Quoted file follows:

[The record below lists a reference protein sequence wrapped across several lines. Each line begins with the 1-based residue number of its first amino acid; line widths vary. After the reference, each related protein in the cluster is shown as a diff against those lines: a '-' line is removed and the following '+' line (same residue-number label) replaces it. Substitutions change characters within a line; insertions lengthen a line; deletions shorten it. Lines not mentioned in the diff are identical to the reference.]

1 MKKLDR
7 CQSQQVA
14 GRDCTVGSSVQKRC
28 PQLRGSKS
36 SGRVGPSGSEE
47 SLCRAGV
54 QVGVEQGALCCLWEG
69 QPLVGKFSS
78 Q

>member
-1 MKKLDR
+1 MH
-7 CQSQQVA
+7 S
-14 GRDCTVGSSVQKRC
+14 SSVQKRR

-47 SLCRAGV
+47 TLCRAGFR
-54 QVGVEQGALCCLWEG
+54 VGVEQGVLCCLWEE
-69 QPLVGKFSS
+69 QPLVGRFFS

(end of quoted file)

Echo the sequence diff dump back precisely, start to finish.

[The record below lists a reference protein sequence wrapped across several lines. Each line begins with the 1-based residue number of its first amino acid; line widths vary. After the reference, each related protein in the cluster is shown as a diff against those lines: a '-' line is removed and the following '+' line (same residue-number label) replaces it. Substitutions change characters within a line; insertions lengthen a line; deletions shorten it. Lines not mentioned in the diff are identical to the reference.]

1 MKKLDR
7 CQSQQVA
14 GRDCTVGSSVQKRC
28 PQLRGSKS
36 SGRVGPSGSEE
47 SLCRAGV
54 QVGVEQGALCCLWEG
69 QPLVGKFSS
78 Q

>member
-1 MKKLDR
+1 MH
-7 CQSQQVA
+7 S
-14 GRDCTVGSSVQKRC
+14 SSVQKRR

-47 SLCRAGV
+47 TLCRAGFR
-54 QVGVEQGALCCLWEG
+54 VGVEQGVLCCLWEE
-69 QPLVGKFSS
+69 QPLVGRFFS